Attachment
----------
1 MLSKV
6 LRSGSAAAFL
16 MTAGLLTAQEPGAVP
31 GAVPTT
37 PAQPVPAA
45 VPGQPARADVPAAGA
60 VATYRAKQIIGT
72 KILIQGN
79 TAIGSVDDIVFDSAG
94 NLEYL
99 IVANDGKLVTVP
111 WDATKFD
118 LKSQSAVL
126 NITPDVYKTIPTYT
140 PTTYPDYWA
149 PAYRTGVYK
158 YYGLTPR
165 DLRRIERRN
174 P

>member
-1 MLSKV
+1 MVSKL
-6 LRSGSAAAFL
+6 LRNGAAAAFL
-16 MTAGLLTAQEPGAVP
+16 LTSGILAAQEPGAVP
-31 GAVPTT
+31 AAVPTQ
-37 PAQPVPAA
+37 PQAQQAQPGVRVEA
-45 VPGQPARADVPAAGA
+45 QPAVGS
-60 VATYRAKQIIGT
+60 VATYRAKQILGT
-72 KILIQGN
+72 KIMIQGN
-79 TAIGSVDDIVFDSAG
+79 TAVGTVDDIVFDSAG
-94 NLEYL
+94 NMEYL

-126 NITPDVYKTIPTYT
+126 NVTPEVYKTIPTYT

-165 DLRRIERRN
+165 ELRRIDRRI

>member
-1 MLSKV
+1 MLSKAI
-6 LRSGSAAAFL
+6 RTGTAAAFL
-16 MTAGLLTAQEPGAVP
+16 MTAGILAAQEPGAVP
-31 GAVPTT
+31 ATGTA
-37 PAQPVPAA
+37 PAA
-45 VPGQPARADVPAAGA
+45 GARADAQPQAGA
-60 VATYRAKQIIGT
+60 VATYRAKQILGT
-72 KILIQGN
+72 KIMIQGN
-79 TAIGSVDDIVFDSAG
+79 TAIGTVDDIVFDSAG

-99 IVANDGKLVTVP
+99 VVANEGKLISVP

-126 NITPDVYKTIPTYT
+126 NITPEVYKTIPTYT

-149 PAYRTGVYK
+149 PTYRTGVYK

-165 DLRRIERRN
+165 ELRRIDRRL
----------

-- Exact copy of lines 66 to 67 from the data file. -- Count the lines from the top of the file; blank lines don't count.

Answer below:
-126 NITPDVYKTIPTYT
+126 NITPEVYKTIPTYT